Research shows an early joint history
Over the years we’ve celebrated the rich history of the Children’s Hospital and the achievements of the teams and individuals who have delivered care for over a century and half.
As part of the celebration of the Children’s Hospital’s 160th birthday we’ve looked again at the early history of child healthcare in Birmingham.
Working with a local historian Carl Chinn MBAE we’ve found evidence that child health in the city started a bit sooner than we thought.
It has also revealed that both child and women’s health in Birmingham sprung from the same spot in the city at the site of the old St Mary’s Church, where Waterfall House sits today, and that their early years are intertwined.
It shows that:
- Care for women and children in Birmingham started at the site of the current Children’s Hospital in 1842
- It began with the establishment of a charity for treatment of women and children in the city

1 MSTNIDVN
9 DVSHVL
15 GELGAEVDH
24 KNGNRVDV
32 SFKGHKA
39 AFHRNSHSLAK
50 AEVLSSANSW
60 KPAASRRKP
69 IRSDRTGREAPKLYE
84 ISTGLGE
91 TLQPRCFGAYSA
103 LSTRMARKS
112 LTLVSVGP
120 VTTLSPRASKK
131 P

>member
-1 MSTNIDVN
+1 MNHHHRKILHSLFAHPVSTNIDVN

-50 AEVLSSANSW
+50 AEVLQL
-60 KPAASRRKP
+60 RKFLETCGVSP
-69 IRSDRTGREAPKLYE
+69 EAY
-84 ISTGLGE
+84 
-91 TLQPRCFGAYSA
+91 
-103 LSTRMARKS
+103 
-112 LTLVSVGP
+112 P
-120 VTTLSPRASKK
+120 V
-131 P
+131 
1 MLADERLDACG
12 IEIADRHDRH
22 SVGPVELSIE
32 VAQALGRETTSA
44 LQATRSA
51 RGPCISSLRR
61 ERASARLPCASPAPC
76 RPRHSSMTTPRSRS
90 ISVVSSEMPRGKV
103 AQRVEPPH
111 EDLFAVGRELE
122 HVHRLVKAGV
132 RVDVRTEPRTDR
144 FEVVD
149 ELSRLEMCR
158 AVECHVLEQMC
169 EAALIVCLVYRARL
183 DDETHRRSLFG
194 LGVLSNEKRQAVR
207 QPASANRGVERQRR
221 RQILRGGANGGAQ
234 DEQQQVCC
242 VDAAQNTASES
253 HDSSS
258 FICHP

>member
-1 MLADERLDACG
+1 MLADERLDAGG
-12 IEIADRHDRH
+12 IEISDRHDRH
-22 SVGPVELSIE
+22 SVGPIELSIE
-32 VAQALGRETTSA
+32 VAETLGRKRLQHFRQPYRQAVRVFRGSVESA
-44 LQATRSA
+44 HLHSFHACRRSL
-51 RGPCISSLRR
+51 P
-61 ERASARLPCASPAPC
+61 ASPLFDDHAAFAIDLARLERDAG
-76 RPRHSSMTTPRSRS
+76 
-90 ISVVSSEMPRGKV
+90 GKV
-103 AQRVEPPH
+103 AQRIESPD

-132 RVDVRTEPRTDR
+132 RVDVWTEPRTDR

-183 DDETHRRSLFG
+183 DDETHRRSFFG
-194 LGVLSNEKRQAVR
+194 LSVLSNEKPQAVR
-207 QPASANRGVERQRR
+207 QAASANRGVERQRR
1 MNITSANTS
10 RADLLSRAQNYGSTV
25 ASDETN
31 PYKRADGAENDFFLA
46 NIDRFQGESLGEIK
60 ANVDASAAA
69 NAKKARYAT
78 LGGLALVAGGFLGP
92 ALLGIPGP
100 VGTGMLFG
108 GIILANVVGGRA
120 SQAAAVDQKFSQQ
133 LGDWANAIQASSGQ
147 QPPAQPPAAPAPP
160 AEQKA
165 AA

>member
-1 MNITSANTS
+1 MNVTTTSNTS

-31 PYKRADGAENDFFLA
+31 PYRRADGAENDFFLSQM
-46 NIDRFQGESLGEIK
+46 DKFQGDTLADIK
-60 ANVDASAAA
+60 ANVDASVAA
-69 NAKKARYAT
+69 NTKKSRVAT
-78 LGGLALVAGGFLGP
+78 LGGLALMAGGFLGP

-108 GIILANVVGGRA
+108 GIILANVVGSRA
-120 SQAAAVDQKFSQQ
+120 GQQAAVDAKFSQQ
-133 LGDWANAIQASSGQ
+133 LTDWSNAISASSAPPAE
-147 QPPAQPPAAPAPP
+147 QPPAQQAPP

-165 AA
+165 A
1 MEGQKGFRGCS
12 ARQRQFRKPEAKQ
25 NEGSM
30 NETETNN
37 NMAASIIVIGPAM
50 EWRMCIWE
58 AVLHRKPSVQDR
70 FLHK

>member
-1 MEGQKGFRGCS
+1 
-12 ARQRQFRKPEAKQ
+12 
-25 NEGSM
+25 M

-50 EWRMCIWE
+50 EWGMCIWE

- Midwifery and ‘diseases of women and children’ were treated at a site on Whittall Street in that year
- a former mansion on Broad Street was ‘home’ to the charity and later the Children’s Hospital for a number of years in the 19th century
- Maternity and women’s care were provided at a base in Loveday Street, the current location of the Children’s Hospital’s Emergency Department
- Both Children’s and Women’s and Maternity Hospitals joined the United Birmingham Hospitals Group, a teaching group of hospitals that also included the Queen Elizabeth.
An updated timeline charting the two hospital’s joint history has been created along with new written history of the Children’s Hospital’s history up to the establishment of the NHS in 1948.
You can view the new early written history here: